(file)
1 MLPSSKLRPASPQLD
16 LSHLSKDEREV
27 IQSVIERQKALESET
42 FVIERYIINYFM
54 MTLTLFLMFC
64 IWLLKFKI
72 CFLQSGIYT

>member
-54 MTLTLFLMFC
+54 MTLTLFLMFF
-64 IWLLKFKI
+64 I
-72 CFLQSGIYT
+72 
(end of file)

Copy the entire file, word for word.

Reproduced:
1 MLPSSKLRPASPQLD
16 LSHLSKDEREV
27 IQSVIERQKALESET
42 FVIERYIINYFM
54 MTLTLFLMFC
64 IWLLKFKI
72 CFLQSGIYT

>member
-54 MTLTLFLMFC
+54 MTLTLFLMFF
-64 IWLLKFKI
+64 I
-72 CFLQSGIYT
+72 